Few poses look so dramatic on the bodybuilding stage as the full stomach vacuum. A good vacuum will make the waistline appear smaller and accentuate the lats and rib cage, giving a striking V-taper.
Vacuum training isn’t just for bodybuilders, though. The transverse abdominal muscles it strengthens are important in other lifts and athletics, too. Think of the transverse abdominals as your natural weightlifting belt, supporting the spine and keeping the core rigid. It pays to train the stomach vacuum.
Training the Stomach Vacuum
Stomach vacuums don’t just happen, they have to be trained for. Pullovers are a great way to stretch and build up strength in the transverse abdominal muscles, but if you want to be able to pull off a full stomach vacuum, there is no substitute for practicing holding in your stomach.
The ultimate goal is to be able to hold the stomach vacuum with your hands over your head. To get there, you’re going to practice in easier positions first.
To easiest position to perform a stomach vacuum from is on the ground, lying on your back. Take a deep breath in, then let the air out of your lungs and pull in your stomach, taking shallow breaths as needed. Hold this pose for as long as you can, aiming for half a minute to start and a full minute as your build the strength. That’s one “rep.” Aim for three to five reps.
As with any exercise, you only get results if you increase the difficulty. Once you can easily hold the position above for a full minute, move on to your hands and knees. Now the transverse abdominal muscles have to fight against gravity, adding a bit of resistance. Do the same number of reps, working up to three to five of about 60 seconds. After that, try from a kneeling postion. Then, try it seated in a chair. Once you can do it standing, you’re a partial vacuum master! You can now incorporate your vacuum practice into your regular daily activities without much trouble.
That’s far from the end of vacuum training, however! The next step is to practice the full stomach vacuum. If the partial vacuum is the act of holding in your stomach, the full vacuum is like shrink-wrapping your rib cage in your own skin.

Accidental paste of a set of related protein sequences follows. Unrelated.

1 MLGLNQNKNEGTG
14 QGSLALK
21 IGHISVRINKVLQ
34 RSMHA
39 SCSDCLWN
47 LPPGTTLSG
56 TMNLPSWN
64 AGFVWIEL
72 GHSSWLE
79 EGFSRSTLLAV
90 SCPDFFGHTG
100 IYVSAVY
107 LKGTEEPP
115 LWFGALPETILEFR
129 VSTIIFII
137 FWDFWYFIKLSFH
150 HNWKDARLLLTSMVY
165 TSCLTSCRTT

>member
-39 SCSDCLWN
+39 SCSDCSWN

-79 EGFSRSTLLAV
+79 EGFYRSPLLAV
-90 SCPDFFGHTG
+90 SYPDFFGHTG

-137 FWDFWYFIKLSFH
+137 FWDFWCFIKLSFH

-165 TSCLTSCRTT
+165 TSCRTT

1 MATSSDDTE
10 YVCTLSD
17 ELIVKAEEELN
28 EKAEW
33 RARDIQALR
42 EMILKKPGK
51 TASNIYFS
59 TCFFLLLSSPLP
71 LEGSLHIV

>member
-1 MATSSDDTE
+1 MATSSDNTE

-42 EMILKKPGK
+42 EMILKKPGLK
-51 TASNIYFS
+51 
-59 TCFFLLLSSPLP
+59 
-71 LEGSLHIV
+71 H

To pull off this dramatic pose you’ll need some muscle control as well as a decent amount of strength in the transverse abdominal muscles. Just as with the partial vacuum, start in easier positions and work your way up to the standing pose. Unlike with the partial vacuum, there can be no small breaths here. The lungs have to be completely deflated for it to work, so don’t even try holding it for a full minute! Fifteen to twenty seconds is the goal for the full vacuum. Because the “reps” are so short, I generally do twice as many for a total of ten, twenty second-long reps.
The stomach vacuum is an exercise in muscle control. When you train the vacuum, you’re working on your mind-muscle connection. It will take time for you to develop that connection. Don’t get discouraged. Visualize your stomach being sucked up into your rib cage. Watching yourself in the mirror can help.
Once you’ve developed the mind-muscle connection completely, you can start doing vacuum tricks, like flexing your abs mid-vacuum or making the midsection “wave” like a belly dancer.
The stomach vacuum requires a certain degree of leanness to be seen, but don’t stop training it during a bulking season; just because you can’t see it, doesn’t mean it isn’t happening. Go by the feeling.
Remarkable Stomach Vacuums
It seems there aren’t very many bodybuilders today who can perform so much as a partial stomach vacuum – and the full stomach vacuum is something very rare, even on the professional stage (or is that especially on the pro stage?). There was never a time when everyone could perform the full vacuum, but it used to be much more commonplace. Remember, that’s only because bodybuilders back in the day trained to do the vacuum. There’s no sorcery involved; anyone can do it if they’re willing to put in the time and effort.
Frank Zane is probably the most famous example, with a vacuum that looks almost painful it’s so deep, but many have forgotten Chuck Collras, a man who inspired Zane so greatly. Click through the photo gallery above to see some of the great vacuums of the past.
Will your stomach vacuum ever match any of these greats? That really comes down to you. Train your vacuum daily, in the gym, at home or even at work, and watch as your waistline becomes more trimmed, your abs become more defined and your entire physique more aesthetically pleasing!